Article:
When someone asks me to give a corresponding English word for the word Jaatara, I shake my head and reply – there is none. How can there be? Pagan traditions and pagan celebrations of the sacred feminine, have no place in the WASP tradition, that drives that language.
Well, we are here to discuss Jaatara and not the aforementioned language.
Jaatara owes its origin to the Sanskrit word that means ‘of the womb’ or ‘pertaining to the womb’ – a reverence to the sacred feminine.
Gangamma Jaatara is one such Jaatara, which is celebrated in the holy town Tirupati.
The festival occurs usually in the month of May – starting on the second Tuesday and lasts for seven days.
During the first five days, boys and young men ‘disguise’ themselves by smearing colourful substances on their near naked bodies, wear garlands or bandannas of different materials or hues and circumambulate the famous Tirupati temple, hurling abuses at the passersby.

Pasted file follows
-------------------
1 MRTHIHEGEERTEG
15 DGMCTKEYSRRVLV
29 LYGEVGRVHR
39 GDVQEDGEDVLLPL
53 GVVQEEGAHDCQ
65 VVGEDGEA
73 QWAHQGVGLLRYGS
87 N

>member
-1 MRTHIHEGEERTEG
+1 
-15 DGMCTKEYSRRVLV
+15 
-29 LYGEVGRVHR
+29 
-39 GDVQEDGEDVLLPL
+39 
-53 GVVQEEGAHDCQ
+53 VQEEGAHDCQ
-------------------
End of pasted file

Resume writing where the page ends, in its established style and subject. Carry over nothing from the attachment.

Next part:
Depending upon the day, the substance smeared on the body varies, signifying the ‘disguise’ or ‘camouflage’ of the day. The disguises are that of a monk (bairagi – with ash), stone (banda – with vermilion), heap of coal (thoati – with charcoal), limestone (sunnapugundalu – with white chalk and charcoal) and as Golden Prince (Dora – with sandal paste).
On the sixth day, the boys and men dress up as women or maatangi – the mother goddess.
The celebration peaks on the seventh day, when, the statue of the goddess is erected using clay, with coloured eggs for eyes.
People offer various offerings, including sacrificed animals, to thus erected goddess. The celebration ends with the ‘breaking’ of the goddess and distribution of the mud amongst the devotees.
Strange festival? Well yes, it has a fable behind it; as per the fable, the mother goddess and her female battalion disguised themselves in five different ways to smoke out and kill a prince or a feudal tyrant who was terrorizing the land.
The significance of this festival however goes beyond the fable. It signifies the revolt of the matriarch against the patriarchal setup and the male domination, whose centers of power lay near Tirupati’s famous Vishnu temple.